UFC

UFC Fighter Ian Heinisch Learned About MMA in a Foreign Prison: ‘I Turned My Body Into a Weapon’

UFC fighters, like many regular people, are well-acquainted with things like drugs and alcohol abuse. Ian Heinisch is one of those fighters. Like many who struggle with addiction, he went to prison for his crimes. However, in prison, Heinisch was given a chance to learn about MMA. Here’s how.

How Ian Heinisch became a fugitive drug dealer

Ian Heinisch poses on the scale during the UFC 245 weigh-ins
UFC fighter Ian Heinisch before UFC 245 | Chris Unger/Zuffa LLC via Getty Images

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As he wrote in The Players’ Tribune, Heinisch had few prospects when he was expelled from high school. His family was coming upon hard times, and so he moved to Canada to sell natural gas door-to-door. Eventually, Heinisch met a guy who could supply him with drugs, and when he returned to Colorado at 19, he became a drug dealer. 

Heinisch was moving thousands of pills of ecstasy, but the cops eventually caught him. After getting bailed out though, he decided to run from the law rather than go to prison. So, Heinisch flew to Europe. He bounced around from country to country, and he spent the majority of his money on drugs and alcohol.

Eventually, Heinisch became a drug mule, and he smuggled cocaine from Columbia to Europe. He would swallow balls of cocaine to get past security, but just like in Colorado, the law caught up with him. Since Heinisch was operating in Spain, he got sent to a Spanish prison in the Canary Islands. 

What a Spanish prison taught Ian Heinisch

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Unlike the prisons in America though, Heinisch had a pretty decent time in that Spanish prison. Like he wrote, “They want you to get out and not come back. They want to fix you.” As such, Heinisch took the opportunity to improve himself in all ways possible. He learned Spanish, he learned about philosophy, and of course, he took some wrestling classes.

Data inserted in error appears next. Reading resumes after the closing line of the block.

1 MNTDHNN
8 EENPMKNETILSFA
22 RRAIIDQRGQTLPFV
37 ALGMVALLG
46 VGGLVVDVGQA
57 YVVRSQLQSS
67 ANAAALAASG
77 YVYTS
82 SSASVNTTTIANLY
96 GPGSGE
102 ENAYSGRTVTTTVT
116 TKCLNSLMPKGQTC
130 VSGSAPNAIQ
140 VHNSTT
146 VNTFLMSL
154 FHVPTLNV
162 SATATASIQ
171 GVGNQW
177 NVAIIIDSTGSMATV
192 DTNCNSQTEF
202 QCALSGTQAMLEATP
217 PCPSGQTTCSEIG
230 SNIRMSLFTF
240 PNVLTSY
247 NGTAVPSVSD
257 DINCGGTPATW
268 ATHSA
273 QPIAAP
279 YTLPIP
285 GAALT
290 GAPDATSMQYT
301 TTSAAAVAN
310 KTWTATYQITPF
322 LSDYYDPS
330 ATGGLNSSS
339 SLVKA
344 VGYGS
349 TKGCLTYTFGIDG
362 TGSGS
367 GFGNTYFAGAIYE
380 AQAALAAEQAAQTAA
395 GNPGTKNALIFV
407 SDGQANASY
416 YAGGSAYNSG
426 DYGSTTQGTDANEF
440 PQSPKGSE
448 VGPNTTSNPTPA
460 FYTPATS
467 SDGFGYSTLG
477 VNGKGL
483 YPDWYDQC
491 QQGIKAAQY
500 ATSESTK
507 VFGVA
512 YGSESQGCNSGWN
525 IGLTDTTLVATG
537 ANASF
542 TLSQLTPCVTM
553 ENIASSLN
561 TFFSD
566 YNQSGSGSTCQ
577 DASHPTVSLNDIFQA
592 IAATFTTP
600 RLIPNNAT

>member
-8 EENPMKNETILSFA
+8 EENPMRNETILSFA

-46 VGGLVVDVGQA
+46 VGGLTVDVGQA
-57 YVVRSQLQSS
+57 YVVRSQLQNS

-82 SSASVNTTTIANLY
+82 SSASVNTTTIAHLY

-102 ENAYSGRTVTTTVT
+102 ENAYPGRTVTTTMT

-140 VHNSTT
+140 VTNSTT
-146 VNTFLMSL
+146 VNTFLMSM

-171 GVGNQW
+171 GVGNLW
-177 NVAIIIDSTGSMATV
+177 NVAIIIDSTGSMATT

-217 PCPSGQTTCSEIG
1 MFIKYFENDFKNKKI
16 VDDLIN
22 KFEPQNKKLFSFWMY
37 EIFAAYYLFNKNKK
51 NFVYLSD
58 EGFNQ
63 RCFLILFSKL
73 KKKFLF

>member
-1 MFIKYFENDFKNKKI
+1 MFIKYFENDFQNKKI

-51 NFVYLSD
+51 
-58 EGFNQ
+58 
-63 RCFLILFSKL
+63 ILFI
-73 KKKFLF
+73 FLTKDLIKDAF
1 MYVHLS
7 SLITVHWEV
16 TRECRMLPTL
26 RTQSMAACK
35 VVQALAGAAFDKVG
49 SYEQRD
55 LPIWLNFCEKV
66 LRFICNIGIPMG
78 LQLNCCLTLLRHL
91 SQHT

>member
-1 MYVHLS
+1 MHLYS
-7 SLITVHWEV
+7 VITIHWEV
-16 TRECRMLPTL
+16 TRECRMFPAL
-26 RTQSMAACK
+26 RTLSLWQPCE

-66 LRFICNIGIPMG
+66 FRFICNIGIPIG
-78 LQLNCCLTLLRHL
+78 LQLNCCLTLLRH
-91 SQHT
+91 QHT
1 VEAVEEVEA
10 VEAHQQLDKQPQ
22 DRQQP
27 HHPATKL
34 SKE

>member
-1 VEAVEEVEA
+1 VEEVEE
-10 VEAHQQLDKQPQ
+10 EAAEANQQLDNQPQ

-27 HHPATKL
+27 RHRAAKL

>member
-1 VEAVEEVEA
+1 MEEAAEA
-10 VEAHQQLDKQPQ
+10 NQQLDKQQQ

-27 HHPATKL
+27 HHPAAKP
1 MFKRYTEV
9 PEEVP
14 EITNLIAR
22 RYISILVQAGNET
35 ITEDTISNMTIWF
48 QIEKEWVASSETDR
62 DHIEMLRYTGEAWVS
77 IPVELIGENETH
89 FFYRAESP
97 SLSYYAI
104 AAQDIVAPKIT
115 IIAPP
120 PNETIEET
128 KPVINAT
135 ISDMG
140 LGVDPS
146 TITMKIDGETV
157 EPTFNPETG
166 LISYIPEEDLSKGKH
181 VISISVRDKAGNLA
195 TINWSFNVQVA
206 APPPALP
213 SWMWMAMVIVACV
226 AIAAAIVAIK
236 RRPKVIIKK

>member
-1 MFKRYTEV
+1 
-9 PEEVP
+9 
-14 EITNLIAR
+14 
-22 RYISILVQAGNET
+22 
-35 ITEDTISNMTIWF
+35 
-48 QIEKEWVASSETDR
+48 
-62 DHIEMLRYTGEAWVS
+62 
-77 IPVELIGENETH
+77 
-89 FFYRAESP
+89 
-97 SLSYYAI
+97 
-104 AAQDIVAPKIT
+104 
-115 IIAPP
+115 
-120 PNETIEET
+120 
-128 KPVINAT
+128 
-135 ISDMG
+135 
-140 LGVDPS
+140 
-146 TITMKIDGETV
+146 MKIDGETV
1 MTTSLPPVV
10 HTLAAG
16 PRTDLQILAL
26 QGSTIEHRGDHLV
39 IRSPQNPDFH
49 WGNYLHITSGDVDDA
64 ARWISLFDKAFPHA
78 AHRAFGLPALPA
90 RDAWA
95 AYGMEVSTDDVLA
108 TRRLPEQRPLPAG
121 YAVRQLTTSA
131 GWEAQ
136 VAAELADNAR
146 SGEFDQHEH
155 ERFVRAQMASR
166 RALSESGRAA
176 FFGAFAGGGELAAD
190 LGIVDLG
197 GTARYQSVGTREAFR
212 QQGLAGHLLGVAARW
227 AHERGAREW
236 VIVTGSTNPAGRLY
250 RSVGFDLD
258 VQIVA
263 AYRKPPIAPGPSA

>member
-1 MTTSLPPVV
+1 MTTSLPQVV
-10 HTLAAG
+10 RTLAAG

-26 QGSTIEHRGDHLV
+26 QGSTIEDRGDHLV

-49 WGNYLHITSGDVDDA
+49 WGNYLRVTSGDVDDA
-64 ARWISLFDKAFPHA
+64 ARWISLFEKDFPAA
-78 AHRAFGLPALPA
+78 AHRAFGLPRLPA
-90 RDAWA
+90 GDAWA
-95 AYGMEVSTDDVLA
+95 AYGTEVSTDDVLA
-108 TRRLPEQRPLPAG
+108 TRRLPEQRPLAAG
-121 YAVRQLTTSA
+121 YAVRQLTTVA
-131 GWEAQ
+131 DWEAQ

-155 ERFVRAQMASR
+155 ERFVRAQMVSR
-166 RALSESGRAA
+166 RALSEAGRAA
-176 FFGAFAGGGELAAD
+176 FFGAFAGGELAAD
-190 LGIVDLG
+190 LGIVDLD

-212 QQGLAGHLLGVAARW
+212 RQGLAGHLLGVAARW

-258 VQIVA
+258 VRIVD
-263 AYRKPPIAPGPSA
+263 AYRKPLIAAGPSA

Heinisch had wrestled in high school, but this wasn’t that. This was Lucha Canaria, which, like he explained, meant Canarian wrestling, and it’s actually somewhat similar to MMA. After training with his team and his coach for a few months, a local team came by to challenge them. According to Heinisch, he beat them all. This upset somebody at the prison, and so he was transferred to another prison.

There, the Spanish authorities cut Heinisch a deal. They told him that if he didn’t return to Europe for five years, they’d trim a year off his sentence. He agreed, and he spent the rest of his time in that prison bettering himself.

Heinisch took more Spanish classes, he took kickboxing classes, and he even ran an MMA class. “I turned my body into a weapon,” he said. As such, the other inmates gave him a nickname, “el hurac├ín”, which meant “The Hurricane.”

Ian Heinisch’s career so far

After finishing his prison sentence in Spain, Heinisch was sent back to New York. He was arrested immediately, and he ended up going to Rikers Island. There, his life was threatened, and Heinisch said that the other inmates had a stab-on-sight order on him. Fortunately however, he was transferred to a prison in Colorado, and there, in 2014, he was eventually released.

In 2015, Heinisch made his pro MMA debut, and not long afterwards, he was in the UFC. He’s beaten some notable people, but he also lost to a few top contenders like Kelvin Gastelum or Derek Brunson. With a record of 14-4, he has a promising future ahead of him, but he wants what he got for everyone else. 

Heinisch hates the U.S. prison system. He calls it an “endless money-machine,” where prisons don’t rehabilitate prisoners. He wants American prisons to become like the Spanish prisons that successfully changed him. In the meanwhile though, Heinisch wants to open a halfway house, a place where people, “can be healed, both physically and mentally.”